El Salvador Diaries: Part III

Photo by Byron Jackson Holcomb

Our coffee director, Byron Holcomb, is frequently called upon to visit coffee-producing countries and report in from the front lines. His latest trip to El Salvador, for the annual Cup of Excellence juried competition, brings us his third report.

The top two coffees of the 2012 Cup of Excellence El Salvador were standout polar opposites. Number 1 was so fruity and big that we all suspected some type of special process. Number 2 was elegant, citric, balanced, and clean floral—it really defined floral.

The guy who won first from the farm, Ernesto Mendez from Las Brumas, was shaking so badly after he won he looked terrified. He has won before. I talked with the manager at JHill, Mario, (the guy who processes the coffee for Aida Batlle) about the winner. Mario called it before it happened. Apparently he had been testing the cherry sugar levels with a Brix meter—which can measure the sugar content of fruit—and was able to calibrate himself with the meter. He picked the coffee from 1650 meters. It was a red bourbon, de-pulped dry and dry fermented. After the awards ceremony I left with the manager from JHill to stay at JHill for the night so that I could cup our coffees there, and talk more specifics about how a special process lot that I had requested happened. I was pretty happy with the results and they followed my instructions to the letter.

Photo by Byron Jackson Holcomb

Then I asked the owners Rafael and Carmen Silva of Finca Siberia to pick me up and take me to see some of their farms. I was pretty keen on seeing Finca Siberia, which won like 23rd this year. Several years ago they changed my life when I had their Pacamara at Batdorf and Bronson. But they had a newish farm that won 7th called Llano Grande, it was crazy delish on every table. We toured their farms on 4-wheelers. It was too much fun. We saw a bunch of the farm and the farm manager was there too. La Fany isn’t huge but it has everything going for it, aside from the name, which they don’t know where it comes from—has been in their family for generations. 100% Red Bourbon, diverse shade, high altitude, a great market all over the world, they keep every tablon separate and sell it that way.

There are some other farms that come from Rafael’s family that looked even better to me. Slightly lower elevation but not such a south-facing aspect, and the soil just looked better, the farms smelled better. This sounds crazy but when they told me they didn’t know the cup quality until recently and they were lamenting that it was submitted to CoE. Soil health = quality, usually.

At one point on our tour, we came a across seven guys all with M-16’s in full camo fatigues. They looked like they were packing for a camping trip. Apparently things are so bad here they are being dispatched to farms looking for gangs. They were packing clothes and a map. Every night they would sleep in a different farm. The sergeant had 4 clips on his chest and carried his M-16 like it was a wrist watch. He had that cool confidence you would expect from a movie star. I asked to take his picture and he looked to the right. I asked the question a second time to see if he understood me. He clearly did. “Now I know, thanks,” I responded as I lowered my camera. Rafael chimed in, and urged, “Let him take your picture!” He looked at Rafael and said, “es proibido”. No smile, no head nod, he shouldered his bag and lead his men off to a farm for the night.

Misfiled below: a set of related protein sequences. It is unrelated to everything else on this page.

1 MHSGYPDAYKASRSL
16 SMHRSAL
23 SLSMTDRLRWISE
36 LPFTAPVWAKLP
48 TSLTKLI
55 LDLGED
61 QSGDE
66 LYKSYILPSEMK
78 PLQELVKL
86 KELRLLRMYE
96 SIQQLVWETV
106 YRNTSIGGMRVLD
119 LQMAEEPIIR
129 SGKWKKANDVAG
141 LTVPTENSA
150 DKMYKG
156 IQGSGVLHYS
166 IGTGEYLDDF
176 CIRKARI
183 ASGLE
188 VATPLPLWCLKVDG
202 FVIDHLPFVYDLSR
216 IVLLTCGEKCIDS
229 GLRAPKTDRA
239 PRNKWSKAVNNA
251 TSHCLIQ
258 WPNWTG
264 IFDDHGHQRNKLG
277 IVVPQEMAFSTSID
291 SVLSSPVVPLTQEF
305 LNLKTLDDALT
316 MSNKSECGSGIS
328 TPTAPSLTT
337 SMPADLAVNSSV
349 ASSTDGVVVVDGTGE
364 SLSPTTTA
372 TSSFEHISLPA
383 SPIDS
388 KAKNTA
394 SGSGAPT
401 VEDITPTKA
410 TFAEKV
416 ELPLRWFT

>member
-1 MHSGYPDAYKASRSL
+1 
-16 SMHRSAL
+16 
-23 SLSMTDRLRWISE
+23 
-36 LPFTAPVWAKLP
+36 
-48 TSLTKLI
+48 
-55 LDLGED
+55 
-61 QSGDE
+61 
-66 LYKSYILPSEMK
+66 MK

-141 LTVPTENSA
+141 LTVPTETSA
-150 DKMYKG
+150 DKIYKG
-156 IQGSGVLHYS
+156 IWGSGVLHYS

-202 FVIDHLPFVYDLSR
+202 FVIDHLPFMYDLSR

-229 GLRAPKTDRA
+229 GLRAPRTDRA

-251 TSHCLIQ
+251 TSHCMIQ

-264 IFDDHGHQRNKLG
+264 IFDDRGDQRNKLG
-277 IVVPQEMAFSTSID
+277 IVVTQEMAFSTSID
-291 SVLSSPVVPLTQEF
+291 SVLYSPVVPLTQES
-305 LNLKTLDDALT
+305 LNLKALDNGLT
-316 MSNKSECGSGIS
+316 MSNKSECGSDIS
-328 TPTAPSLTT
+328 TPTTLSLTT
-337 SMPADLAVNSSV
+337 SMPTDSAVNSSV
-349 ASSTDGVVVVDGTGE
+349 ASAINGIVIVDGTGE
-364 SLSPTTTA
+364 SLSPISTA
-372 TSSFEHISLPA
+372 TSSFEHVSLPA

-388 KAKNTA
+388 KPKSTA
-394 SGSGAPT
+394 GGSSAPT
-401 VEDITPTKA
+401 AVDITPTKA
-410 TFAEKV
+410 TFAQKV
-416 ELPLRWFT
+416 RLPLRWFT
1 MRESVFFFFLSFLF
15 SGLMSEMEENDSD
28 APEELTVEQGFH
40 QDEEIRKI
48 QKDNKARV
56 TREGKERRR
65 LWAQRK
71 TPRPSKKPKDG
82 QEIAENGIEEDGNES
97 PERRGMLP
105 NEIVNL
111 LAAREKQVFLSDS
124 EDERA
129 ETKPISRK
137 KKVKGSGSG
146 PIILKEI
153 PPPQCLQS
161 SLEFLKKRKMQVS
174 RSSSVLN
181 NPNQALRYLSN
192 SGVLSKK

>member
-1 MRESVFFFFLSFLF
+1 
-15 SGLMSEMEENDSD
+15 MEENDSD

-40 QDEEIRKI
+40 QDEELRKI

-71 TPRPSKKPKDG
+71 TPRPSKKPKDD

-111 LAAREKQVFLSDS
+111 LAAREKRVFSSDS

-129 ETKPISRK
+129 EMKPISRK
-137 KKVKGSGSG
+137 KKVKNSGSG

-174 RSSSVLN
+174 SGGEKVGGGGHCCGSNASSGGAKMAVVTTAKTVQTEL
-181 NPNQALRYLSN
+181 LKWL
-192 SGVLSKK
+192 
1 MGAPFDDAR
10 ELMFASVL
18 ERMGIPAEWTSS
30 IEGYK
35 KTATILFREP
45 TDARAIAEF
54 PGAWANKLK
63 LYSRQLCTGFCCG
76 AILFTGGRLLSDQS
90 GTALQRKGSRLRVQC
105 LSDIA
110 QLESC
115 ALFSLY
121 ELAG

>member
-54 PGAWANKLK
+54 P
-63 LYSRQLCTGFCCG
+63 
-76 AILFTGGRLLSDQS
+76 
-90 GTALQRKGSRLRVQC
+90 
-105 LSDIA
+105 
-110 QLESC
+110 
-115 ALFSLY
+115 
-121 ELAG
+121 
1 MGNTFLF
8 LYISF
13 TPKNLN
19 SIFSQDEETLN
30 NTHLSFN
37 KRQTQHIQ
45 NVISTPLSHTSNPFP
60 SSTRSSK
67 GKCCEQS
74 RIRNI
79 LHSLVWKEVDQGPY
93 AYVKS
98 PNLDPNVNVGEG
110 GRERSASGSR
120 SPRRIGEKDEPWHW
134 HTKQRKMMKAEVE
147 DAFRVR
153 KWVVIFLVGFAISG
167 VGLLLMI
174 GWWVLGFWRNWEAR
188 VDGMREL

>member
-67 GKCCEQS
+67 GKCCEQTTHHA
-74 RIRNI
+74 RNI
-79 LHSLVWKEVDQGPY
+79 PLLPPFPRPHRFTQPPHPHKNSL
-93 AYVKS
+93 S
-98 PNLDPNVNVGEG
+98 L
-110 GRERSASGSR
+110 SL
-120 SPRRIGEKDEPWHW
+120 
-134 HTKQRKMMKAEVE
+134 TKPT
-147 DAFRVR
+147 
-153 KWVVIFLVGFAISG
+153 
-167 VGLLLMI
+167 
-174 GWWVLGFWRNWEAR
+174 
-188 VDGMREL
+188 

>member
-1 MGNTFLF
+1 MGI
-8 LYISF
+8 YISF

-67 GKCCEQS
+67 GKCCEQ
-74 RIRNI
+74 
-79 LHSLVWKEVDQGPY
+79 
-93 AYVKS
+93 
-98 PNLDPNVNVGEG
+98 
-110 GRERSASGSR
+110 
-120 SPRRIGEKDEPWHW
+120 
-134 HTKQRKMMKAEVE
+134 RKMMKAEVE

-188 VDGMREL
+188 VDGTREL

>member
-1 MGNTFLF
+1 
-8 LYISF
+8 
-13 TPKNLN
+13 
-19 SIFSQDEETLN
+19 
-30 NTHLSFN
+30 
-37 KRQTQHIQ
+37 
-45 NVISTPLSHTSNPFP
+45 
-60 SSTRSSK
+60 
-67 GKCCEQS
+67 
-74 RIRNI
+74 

Rafael pulled me aside and told me the real reason we didn’t go to Finca Siberia was because of the risk. Apparently there are a couple different gangs. One is involved in drugs. The other “just likes to kill people”. They will wait for people to leave a specific area and when they are on these terrible roads they stop them take everything you have. At the dry mill on Llano Grande there were 4 guard dogs and two armed guards. This isn’t Disneyland.

The next day I spent with Luis Rodriguez and Maria Jose. I visited two of their farms. Very different from the heavily fertilized and organized farms that I saw earlier in the week. I love how serious people are in El Salvador about coffee. They are total nerds. Note: most people use central wet mills to process coffee. Luis told me about a common practice to evaluate a sample: take 100 cherries before it is depulped. Weigh them, count defects, floaters, then put them in a press for 5 minutes and weigh the expressed juice, measure the Brix, and like 5 more things that I can’t remember. In one mill they did all this and then correlated it against cupping scores.

Apparently the Brix test had no correlation with cup quality. What did correlate is the amount of muscilage expressed out of the cherries. The more muscilage the higher cup score. Luis is excited because of this variety that he found on his farm Elefante produces up to 14 drops of muscilage from one cherry when Bourbon is like 9 drops. Rumor has it this is one of the early developments of the Tequisik variety that I saw in Guatemala this year.

Luis is one of those crazy honest awesome people. “Luis when are you going to sell us (Dallis) some coffee? We’d love to buy some?” “Byron, I think I might have a 10 bag lot to show you, but it isn’t our best, there is nothing wrong with it, it is actually quite nice, but not really what you want.” Wow, somebody who actually listens when I communicate our specs.

I’ve got more stories from Honduras. But that will have to wait for the plane ride tomorrow.